return self.next()

def test(list):
    given = value(list)
    for i in list_permute(list):
        if value(i) < given:
            return False

    # Test for false positive
    if list[0] > list[len(list)-1]:
        return False
    return True

list = []
print "Feed me your numbers (end with ^C)"
try:
    while True:
        try:
            list.append(int(raw_input()))
        except ValueError:
            print "NaN"
except (KeyboardInterrupt, EOFError):
    pass

print test(list)
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Here's a quick one. Interestingly, it should still be pretty efficient, since it only iterates over the terms once. It can only work on numbers between 0 and 255...

array_shift($argv);
$str = str_repeat(chr(0), 256);
foreach ($argv as $key => $element) {
    $str[(int) $element] = chr($key + 1);
}
$str = str_replace(chr(0), '', $str);
$hex = unpack('H*', $str);
for ($i = 1; $i < strlen($str); $i++) {
    if (substr($hex[1], $i * 2 - 2, 2) != dechex($a)) {
        echo "False\n";
        die();
    }
}
echo "True\n";

It works by inverting the string (1 2 5 4 becomes 1 2 0 4 3, in other words, the number in the sequence becomes the key in the result, and the position in the sequence becomes the value. Then all we need to check is that 1 is in position 1.

And along the same lines (same theory, just set-theory operations):

array_shift($argv);
$vals = array_flip($argv);
ksort($vals);
echo array_values($vals) == range(0, count($vals) - 1) ? "True\n" : "False\n";
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This solution isn't unoptimised, but it is obscure, horrific, and bastardised...

/* Either #define macros FIRST, SECOND, THIRD, etc. here, or do so on the
 * command line when "compiling" i.e.
 * $ gcc -D FIRST=1 -D SECOND=5 -D THIRD=42
 */

#define min(X, Y) ((X) < (Y) ? (X) : (Y))

#define pairsorted(X, Y) (min((X), (Y)) == (X) ? 1 : 0)

#if defined (FIRST) && defined (SECOND) && pairsorted(FIRST, SECOND)
#if defined (THIRD) && pairsorted(SECOND, THIRD)
#if defined (FOURTH) && pairsorted (THIRD, FOURTH)
#if defined (FIFTH) && pairsorted (FOURTH, FIFTH)
#error "Sorted!"
#elif !defined (FIFTH)
#error "Sorted!"
#else /* FIFTH is defined and < FOURTH */
#error "Not sorted!"
#endif /* FIFTH */

#elif !defined (FOURTH)
#error "Sorted!"
#else /* FOURTH is defined and < THIRD */
#error "Not sorted!"
#endif /* FOURTH */

#elif !defined (THIRD)
#error "Sorted!"
#else /* THIRD is defined and < SECOND */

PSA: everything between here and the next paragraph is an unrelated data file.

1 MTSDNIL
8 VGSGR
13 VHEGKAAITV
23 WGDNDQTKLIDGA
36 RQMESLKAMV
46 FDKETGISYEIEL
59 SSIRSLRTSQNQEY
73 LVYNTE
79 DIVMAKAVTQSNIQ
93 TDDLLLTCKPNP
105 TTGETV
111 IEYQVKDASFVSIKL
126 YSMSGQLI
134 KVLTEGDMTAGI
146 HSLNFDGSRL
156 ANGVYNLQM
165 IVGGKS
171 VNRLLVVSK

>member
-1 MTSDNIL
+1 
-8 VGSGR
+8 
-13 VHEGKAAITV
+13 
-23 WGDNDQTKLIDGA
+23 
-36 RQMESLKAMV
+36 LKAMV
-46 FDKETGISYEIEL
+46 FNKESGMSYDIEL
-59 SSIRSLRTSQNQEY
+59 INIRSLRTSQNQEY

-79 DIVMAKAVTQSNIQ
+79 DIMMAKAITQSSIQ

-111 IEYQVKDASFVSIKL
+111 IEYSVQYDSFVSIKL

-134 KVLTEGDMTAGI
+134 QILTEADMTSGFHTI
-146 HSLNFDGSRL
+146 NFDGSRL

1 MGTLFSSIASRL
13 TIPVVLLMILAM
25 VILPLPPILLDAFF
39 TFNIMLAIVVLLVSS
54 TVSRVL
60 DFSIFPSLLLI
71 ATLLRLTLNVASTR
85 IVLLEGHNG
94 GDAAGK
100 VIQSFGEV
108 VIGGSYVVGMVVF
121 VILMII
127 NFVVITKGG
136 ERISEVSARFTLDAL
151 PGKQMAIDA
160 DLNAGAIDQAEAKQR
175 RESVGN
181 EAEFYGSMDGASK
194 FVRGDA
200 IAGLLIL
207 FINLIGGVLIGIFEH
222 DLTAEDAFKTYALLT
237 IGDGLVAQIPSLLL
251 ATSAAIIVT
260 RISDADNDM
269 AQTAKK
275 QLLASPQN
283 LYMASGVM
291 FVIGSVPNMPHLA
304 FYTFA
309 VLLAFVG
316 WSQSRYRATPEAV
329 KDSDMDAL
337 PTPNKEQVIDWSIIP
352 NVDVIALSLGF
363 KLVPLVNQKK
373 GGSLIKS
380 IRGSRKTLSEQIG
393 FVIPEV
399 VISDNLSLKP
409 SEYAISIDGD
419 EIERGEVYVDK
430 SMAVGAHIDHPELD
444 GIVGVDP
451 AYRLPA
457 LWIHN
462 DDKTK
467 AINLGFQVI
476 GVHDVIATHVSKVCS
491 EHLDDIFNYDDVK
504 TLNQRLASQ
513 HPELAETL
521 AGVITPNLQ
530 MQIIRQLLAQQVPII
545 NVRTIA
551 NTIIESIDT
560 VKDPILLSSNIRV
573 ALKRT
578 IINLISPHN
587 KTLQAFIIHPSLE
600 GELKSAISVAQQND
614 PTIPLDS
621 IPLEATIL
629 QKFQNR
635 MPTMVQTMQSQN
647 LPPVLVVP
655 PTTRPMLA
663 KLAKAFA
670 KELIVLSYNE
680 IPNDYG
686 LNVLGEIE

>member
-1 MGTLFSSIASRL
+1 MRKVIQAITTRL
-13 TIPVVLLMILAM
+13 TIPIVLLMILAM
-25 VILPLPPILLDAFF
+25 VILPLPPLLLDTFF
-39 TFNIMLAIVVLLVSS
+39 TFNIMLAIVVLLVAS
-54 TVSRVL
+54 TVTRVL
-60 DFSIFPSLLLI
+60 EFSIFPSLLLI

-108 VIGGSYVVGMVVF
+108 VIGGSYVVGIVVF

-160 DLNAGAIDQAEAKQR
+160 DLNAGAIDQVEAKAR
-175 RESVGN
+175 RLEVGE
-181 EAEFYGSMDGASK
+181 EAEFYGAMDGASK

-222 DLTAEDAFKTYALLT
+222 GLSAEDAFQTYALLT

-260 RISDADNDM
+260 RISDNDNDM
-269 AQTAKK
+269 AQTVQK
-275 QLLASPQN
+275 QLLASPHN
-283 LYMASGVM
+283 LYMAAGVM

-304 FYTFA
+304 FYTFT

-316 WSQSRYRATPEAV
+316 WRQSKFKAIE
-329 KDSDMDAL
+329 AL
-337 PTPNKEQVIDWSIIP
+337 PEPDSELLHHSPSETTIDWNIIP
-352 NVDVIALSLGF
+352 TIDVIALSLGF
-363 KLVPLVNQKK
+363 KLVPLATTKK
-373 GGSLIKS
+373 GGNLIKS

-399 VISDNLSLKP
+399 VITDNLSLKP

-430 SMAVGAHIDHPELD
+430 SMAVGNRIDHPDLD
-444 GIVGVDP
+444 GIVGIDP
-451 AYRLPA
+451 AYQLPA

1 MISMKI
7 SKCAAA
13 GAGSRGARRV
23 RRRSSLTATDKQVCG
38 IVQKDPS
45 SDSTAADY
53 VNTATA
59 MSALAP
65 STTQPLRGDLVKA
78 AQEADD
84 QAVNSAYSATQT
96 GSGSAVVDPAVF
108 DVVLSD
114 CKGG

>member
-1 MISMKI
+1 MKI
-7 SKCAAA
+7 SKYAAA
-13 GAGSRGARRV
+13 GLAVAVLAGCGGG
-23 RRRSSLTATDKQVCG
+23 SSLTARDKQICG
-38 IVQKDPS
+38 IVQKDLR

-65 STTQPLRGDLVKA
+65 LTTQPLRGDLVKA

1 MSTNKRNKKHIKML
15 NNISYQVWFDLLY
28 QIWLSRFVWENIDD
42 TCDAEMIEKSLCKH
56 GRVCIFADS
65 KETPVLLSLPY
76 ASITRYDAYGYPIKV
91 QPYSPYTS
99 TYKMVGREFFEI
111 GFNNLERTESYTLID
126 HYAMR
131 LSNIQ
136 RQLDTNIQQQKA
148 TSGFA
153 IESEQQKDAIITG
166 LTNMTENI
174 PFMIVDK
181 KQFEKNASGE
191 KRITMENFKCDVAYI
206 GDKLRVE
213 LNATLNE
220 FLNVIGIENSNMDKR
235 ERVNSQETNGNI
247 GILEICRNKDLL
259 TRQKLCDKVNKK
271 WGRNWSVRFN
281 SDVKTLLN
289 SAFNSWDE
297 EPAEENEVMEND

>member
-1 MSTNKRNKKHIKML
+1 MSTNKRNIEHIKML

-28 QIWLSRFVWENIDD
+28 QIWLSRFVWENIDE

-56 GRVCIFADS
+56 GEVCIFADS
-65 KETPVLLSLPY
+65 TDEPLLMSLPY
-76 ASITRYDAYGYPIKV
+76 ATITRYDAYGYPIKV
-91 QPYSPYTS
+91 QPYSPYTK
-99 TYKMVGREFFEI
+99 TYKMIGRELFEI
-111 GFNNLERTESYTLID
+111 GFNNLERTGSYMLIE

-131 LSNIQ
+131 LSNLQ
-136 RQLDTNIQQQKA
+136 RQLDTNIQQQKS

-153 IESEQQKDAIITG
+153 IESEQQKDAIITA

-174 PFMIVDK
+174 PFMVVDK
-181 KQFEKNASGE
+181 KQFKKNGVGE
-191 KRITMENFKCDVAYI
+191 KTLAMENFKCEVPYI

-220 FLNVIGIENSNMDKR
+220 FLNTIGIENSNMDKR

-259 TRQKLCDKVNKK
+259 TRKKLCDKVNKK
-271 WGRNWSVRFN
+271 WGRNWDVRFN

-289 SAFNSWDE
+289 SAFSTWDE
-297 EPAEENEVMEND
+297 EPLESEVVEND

#error "Not sorted!"
#endif /* THIRD */

#elif !defined (SECOND)
#error "Sorted!"
#else /* SECOND is defined and < FIRST */
#error "Not sorted!"
#endif /* SECOND */

#ifndef SECOND
#error "I need at least two values to compare"
#endif

This (ab)uses the C compiler as it's runtime environment, or can be invoked with the following shell script for prettier output (relies on the above being in sortedcpp.c):

#!/bin/bash

ORDINALS=(ZEROTH FIRST SECOND THIRD FOURTH FIFTH)
VALUES=(0 $@)

for i in 1 2 3 4 5; do
  if [ $i -le $# ]
    then
      flags="$flags -D ${ORDINALS[$i]}=${VALUES[$i]}"
  fi
done

output=`gcc $flags sortedcpp.c 2>&1`

echo $output | sed -e 's/sortedcpp.c:[0-9]*: error: #error \"\(.*\)\"/\1/'
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First time I used dynamic programing to make things worse It has time and space complexity of O(n²)

    #include <stdio.h>
    int main (int argc, char **argv)
    {
      int is_ordered[1000][1000];
      int list[1000];
      int i,j;

      for(i = 1; i < argc; i++)
        sscanf(argv[i],"%d", &list[i-1]);

      for (i = 0; i < argc -2; i++)
      {
        if (list[i] < list[i+1])
          is_ordered[i][i+1] = 1;
        else
          is_ordered[i][i+1] = 0;
      }

      for (i = 2; i < argc -1; i++)
        for (j = 0; j < (argc - 1 - i); j++)
        {
          if (is_ordered[j+1][i+j] && is_ordered[j][i+j-1])
            is_ordered[j][j+i] = 1;
          else
            is_ordered[j][j+i] = 0;
        }

      if(is_ordered[0][argc-2])
        printf("True\n");
      else
        printf("False\n");
      return 0;
    }
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Yay, Python!

def IsSorted(lst):
    return sorted(lst) == lst